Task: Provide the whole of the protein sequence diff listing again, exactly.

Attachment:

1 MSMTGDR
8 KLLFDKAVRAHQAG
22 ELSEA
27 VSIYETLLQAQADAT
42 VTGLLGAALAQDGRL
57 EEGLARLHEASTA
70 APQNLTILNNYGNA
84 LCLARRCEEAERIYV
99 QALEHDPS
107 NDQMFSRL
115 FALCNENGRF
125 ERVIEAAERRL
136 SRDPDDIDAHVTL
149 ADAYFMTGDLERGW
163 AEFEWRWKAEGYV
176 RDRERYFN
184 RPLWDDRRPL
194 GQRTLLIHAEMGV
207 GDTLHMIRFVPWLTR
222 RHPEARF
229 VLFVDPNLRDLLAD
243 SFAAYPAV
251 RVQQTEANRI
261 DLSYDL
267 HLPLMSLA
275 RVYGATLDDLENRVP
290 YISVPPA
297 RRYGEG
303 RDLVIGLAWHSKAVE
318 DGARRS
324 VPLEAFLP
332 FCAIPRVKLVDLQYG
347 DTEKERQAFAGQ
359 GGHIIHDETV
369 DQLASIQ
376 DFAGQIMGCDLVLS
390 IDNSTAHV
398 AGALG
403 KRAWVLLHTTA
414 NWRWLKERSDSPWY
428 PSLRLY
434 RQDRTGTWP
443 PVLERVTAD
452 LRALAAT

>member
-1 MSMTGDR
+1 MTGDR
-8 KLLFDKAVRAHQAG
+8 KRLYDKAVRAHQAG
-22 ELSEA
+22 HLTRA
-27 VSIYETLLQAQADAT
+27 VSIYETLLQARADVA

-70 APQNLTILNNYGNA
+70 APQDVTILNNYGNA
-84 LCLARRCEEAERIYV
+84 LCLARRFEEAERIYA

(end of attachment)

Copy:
1 MSMTGDR
8 KLLFDKAVRAHQAG
22 ELSEA
27 VSIYETLLQAQADAT
42 VTGLLGAALAQDGRL
57 EEGLARLHEASTA
70 APQNLTILNNYGNA
84 LCLARRCEEAERIYV
99 QALEHDPS
107 NDQMFSRL
115 FALCNENGRF
125 ERVIEAAERRL
136 SRDPDDIDAHVTL
149 ADAYFMTGDLERGW
163 AEFEWRWKAEGYV
176 RDRERYFN
184 RPLWDDRRPL
194 GQRTLLIHAEMGV
207 GDTLHMIRFVPWLTR
222 RHPEARF
229 VLFVDPNLRDLLAD
243 SFAAYPAV
251 RVQQTEANRI
261 DLSYDL
267 HLPLMSLA
275 RVYGATLDDLENRVP
290 YISVPPA
297 RRYGEG
303 RDLVIGLAWHSKAVE
318 DGARRS
324 VPLEAFLP
332 FCAIPRVKLVDLQYG
347 DTEKERQAFAGQ
359 GGHIIHDETV
369 DQLASIQ
376 DFAGQIMGCDLVLS
390 IDNSTAHV
398 AGALG
403 KRAWVLLHTTA
414 NWRWLKERSDSPWY
428 PSLRLY
434 RQDRTGTWP
443 PVLERVTAD
452 LRALAAT

>member
-1 MSMTGDR
+1 MTGDR
-8 KLLFDKAVRAHQAG
+8 KRLYDKAVRAHQAG
-22 ELSEA
+22 HLTRA
-27 VSIYETLLQAQADAT
+27 VSIYETLLQARADVA

-70 APQNLTILNNYGNA
+70 APQDVTILNNYGNA
-84 LCLARRCEEAERIYV
+84 LCLARRFEEAERIYA